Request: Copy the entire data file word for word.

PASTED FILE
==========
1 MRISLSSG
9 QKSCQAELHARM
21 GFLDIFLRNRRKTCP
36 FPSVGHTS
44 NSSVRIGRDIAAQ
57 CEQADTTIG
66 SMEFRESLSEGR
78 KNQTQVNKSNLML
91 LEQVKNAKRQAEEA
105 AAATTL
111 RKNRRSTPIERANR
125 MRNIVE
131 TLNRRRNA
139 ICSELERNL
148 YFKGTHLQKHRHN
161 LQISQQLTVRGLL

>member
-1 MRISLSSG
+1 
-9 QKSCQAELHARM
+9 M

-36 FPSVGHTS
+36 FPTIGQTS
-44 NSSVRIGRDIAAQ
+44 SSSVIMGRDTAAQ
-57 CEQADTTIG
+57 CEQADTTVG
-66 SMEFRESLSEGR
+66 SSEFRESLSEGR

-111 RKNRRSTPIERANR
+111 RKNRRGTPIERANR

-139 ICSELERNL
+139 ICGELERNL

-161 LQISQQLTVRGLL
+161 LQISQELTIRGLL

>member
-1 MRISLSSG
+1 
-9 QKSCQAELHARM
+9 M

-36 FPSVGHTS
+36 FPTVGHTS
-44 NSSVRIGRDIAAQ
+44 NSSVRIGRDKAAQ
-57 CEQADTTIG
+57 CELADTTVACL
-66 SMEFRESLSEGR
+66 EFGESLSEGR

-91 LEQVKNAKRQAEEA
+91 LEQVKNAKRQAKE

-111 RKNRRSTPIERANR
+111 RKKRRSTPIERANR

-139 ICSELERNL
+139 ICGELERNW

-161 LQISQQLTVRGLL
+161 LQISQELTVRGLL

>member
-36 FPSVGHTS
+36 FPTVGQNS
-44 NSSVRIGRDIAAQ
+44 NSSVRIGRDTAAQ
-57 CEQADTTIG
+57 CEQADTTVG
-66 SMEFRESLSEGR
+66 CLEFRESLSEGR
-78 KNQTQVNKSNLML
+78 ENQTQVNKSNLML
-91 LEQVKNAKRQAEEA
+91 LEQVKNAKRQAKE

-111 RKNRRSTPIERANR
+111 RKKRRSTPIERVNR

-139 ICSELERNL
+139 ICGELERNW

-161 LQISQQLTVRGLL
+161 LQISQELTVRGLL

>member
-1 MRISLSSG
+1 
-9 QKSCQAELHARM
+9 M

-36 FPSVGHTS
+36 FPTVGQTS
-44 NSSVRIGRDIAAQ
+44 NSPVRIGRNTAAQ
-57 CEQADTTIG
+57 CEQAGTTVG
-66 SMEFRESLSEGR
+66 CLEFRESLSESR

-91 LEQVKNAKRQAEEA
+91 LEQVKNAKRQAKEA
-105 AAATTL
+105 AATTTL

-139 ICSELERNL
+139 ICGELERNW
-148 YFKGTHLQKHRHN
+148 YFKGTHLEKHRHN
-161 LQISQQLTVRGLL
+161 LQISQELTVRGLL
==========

1 MRISLSSG
9 QKSCQAELHARM
21 GFLDIFLRNRRKTCP
36 FPSVGHTS
44 NSSVRIGRDIAAQ
57 CEQADTTIG
66 SMEFRESLSEGR
78 KNQTQVNKSNLML
91 LEQVKNAKRQAEEA
105 AAATTL
111 RKNRRSTPIERANR
125 MRNIVE
131 TLNRRRNA
139 ICSELERNL
148 YFKGTHLQKHRHN
161 LQISQQLTVRGLL

>member
-1 MRISLSSG
+1 
-9 QKSCQAELHARM
+9 M

-36 FPSVGHTS
+36 FPTIGQTS
-44 NSSVRIGRDIAAQ
+44 SSSVIMGRDTAAQ
-57 CEQADTTIG
+57 CEQADTTVG
-66 SMEFRESLSEGR
+66 SSEFRESLSEGR

-111 RKNRRSTPIERANR
+111 RKNRRGTPIERANR

-139 ICSELERNL
+139 ICGELERNL

-161 LQISQQLTVRGLL
+161 LQISQELTIRGLL

>member
-1 MRISLSSG
+1 
-9 QKSCQAELHARM
+9 M

-36 FPSVGHTS
+36 FPTVGHTS
-44 NSSVRIGRDIAAQ
+44 NSSVRIGRDKAAQ
-57 CEQADTTIG
+57 CELADTTVACL
-66 SMEFRESLSEGR
+66 EFGESLSEGR

-91 LEQVKNAKRQAEEA
+91 LEQVKNAKRQAKE

-111 RKNRRSTPIERANR
+111 RKKRRSTPIERANR

-139 ICSELERNL
+139 ICGELERNW

-161 LQISQQLTVRGLL
+161 LQISQELTVRGLL

>member
-36 FPSVGHTS
+36 FPTVGQNS
-44 NSSVRIGRDIAAQ
+44 NSSVRIGRDTAAQ
-57 CEQADTTIG
+57 CEQADTTVG
-66 SMEFRESLSEGR
+66 CLEFRESLSEGR
-78 KNQTQVNKSNLML
+78 ENQTQVNKSNLML
-91 LEQVKNAKRQAEEA
+91 LEQVKNAKRQAKE

-111 RKNRRSTPIERANR
+111 RKKRRSTPIERVNR

-139 ICSELERNL
+139 ICGELERNW

-161 LQISQQLTVRGLL
+161 LQISQELTVRGLL

>member
-1 MRISLSSG
+1 
-9 QKSCQAELHARM
+9 M

-36 FPSVGHTS
+36 FPTVGQTS
-44 NSSVRIGRDIAAQ
+44 NSPVRIGRNTAAQ
-57 CEQADTTIG
+57 CEQAGTTVG
-66 SMEFRESLSEGR
+66 CLEFRESLSESR

-91 LEQVKNAKRQAEEA
+91 LEQVKNAKRQAKEA
-105 AAATTL
+105 AATTTL

-139 ICSELERNL
+139 ICGELERNW
-148 YFKGTHLQKHRHN
+148 YFKGTHLEKHRHN
-161 LQISQQLTVRGLL
+161 LQISQELTVRGLL